Planning for Summer… Within Reason
Summer is pretty exciting for most of us here in Canada. No matter which province or territory you live in, the season is often short and spectacular. We save so many things for summer, from barbecues and weddings to vacation days and that book we always wanted to read. In just two to three months, we expect to accomplish so much – which often results in disappointment. When summer comes to a close, we often experience regret about the things left undone, the events we missed, the people we didn’t see, the tests we didn’t take, and – very often – the money we spent.
You knew we were going to go there.
No matter what tax bracket you’re in, what age and stage, or what net worth you possess, cash is king. How you manage your specific level of disposable income has everything to do with whether or not you achieve your version of success in both the long and short term. Once we’ve sorted out cash flow and all the bits that come with it, making decisions about allocating savings, growing them, navigating tax concerns become easier. The realities of how we deal with our dollars and cents on a day to day basis determines the whether or not we can implement solutions and move forward.
Our summers can be filled with intense fear of missing out (FOMO!). We have to attend that concert, travel to that party, spend a week beside and in some water, drink on patios, and celebrate, celebrate, celebrate. If we don’t do it now, it won’t happen because when fall hits it’ll be 9-10 months of cold, rain, snow, and ice. This perspective often means we open our wallets wider than we intended. Perhaps we work less (if we have that freedom), which results in lower earnings. At the end of a wonderful season, we could not only regret the things we missed but also the money we spent and the successes that are now pushed further away.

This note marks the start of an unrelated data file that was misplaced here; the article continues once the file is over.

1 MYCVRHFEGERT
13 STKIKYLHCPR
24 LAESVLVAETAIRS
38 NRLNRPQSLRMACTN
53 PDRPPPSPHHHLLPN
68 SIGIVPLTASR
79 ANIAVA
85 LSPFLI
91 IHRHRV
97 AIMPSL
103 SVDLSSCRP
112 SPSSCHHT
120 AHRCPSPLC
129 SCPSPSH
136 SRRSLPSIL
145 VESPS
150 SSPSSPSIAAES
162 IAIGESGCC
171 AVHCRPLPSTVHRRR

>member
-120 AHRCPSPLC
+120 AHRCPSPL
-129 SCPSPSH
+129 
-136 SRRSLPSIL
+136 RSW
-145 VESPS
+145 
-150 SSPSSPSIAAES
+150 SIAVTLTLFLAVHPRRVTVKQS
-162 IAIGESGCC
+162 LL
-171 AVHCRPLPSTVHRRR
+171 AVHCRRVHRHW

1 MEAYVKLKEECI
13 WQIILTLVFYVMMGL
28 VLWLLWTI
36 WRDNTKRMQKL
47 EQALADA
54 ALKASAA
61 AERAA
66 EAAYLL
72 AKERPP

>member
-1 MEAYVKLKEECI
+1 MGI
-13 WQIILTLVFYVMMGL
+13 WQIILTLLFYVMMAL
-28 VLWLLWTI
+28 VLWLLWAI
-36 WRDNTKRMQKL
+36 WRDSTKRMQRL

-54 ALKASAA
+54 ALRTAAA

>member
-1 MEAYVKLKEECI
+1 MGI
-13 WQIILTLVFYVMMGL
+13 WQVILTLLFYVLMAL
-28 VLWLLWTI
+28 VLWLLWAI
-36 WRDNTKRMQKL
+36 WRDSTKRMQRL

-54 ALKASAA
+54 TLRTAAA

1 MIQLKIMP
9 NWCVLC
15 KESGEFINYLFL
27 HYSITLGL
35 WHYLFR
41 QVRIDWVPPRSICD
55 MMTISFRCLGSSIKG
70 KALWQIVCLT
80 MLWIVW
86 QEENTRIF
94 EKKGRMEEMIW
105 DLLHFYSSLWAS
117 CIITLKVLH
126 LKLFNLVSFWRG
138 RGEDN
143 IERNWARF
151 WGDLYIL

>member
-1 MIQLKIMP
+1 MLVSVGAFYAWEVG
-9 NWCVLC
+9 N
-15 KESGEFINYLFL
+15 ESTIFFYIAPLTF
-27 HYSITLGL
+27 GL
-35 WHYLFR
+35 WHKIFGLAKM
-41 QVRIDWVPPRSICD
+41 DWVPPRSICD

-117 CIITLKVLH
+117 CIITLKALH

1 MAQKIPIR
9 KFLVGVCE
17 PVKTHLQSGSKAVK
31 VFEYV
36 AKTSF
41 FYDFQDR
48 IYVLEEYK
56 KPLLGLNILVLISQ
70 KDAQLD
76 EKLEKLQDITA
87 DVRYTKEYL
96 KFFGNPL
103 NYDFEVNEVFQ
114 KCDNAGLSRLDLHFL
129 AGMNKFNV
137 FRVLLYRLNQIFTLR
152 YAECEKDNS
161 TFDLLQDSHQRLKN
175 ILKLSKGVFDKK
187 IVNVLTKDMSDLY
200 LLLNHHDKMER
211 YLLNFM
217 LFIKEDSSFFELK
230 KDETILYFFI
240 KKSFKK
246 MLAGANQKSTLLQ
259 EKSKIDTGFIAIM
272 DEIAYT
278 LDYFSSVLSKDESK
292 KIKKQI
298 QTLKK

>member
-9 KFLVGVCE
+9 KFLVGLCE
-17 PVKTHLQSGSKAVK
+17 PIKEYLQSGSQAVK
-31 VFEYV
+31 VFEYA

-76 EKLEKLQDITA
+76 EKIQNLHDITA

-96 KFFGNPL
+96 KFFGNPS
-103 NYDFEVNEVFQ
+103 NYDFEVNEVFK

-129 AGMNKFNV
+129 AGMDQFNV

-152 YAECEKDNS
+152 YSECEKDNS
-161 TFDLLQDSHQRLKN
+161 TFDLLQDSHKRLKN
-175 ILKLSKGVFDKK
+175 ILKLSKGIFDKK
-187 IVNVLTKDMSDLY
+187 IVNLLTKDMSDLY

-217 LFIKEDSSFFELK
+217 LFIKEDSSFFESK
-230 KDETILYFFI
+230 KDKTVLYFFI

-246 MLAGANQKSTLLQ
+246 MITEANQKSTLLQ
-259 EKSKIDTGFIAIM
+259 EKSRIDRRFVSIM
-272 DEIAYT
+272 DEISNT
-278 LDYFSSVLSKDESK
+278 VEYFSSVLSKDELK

We don’t want you to miss out on summer – we know (deeply) how important it is. What we want you to do is plan for it. Think about what will bring you the maximum joy this season. For Sandi, it has a lot to do with paddling lakes with her children and husband. For me, it’s being in and around the ocean with my family and friends. A few concerts wouldn’t go amiss either.
Pay attention to those one or two things that will get you the most solid glow during this short summer season. Don’t try to do all the things – you can’t, and trying will leave you with regret and loss. Do the things that matter the most for you, right now, this summer, and let the other things slide, for now.
Don’t stop there. Think about what these one or two things will cost you, both in an outlay of cash and in lost earnings. Think about how these will affect your long and short term financial plans.
This doesn’t mean “don’t do them” because – trust me – that won’t work. It means know what they are. Understand and accept the costs. Be mindful. Plan the time, plan the money, and consider the impact that it will have on your quality of life – hopefully, the increase will be astronomical – and your plans for future summers will only improve. Then track it to confirm that you did what you were planning (accountability is key) and adjust your plans when things inevitably change.
Have fun this summer. Plan ahead, play safe and enjoy it. The winter ahead is long but don’t forget: there’s another summer after that. Plan to make all of them great.